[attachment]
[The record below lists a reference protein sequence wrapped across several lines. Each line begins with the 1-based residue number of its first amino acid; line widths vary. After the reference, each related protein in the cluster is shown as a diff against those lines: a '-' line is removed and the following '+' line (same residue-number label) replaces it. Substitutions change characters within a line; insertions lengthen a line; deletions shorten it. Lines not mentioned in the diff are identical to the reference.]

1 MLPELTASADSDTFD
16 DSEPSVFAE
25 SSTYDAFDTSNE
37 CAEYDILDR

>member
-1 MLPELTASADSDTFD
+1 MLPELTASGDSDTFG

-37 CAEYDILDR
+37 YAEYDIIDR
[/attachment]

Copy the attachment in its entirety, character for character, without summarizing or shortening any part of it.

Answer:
[The record below lists a reference protein sequence wrapped across several lines. Each line begins with the 1-based residue number of its first amino acid; line widths vary. After the reference, each related protein in the cluster is shown as a diff against those lines: a '-' line is removed and the following '+' line (same residue-number label) replaces it. Substitutions change characters within a line; insertions lengthen a line; deletions shorten it. Lines not mentioned in the diff are identical to the reference.]

1 MLPELTASADSDTFD
16 DSEPSVFAE
25 SSTYDAFDTSNE
37 CAEYDILDR

>member
-1 MLPELTASADSDTFD
+1 MLPELTASGDSDTFG

-37 CAEYDILDR
+37 YAEYDIIDR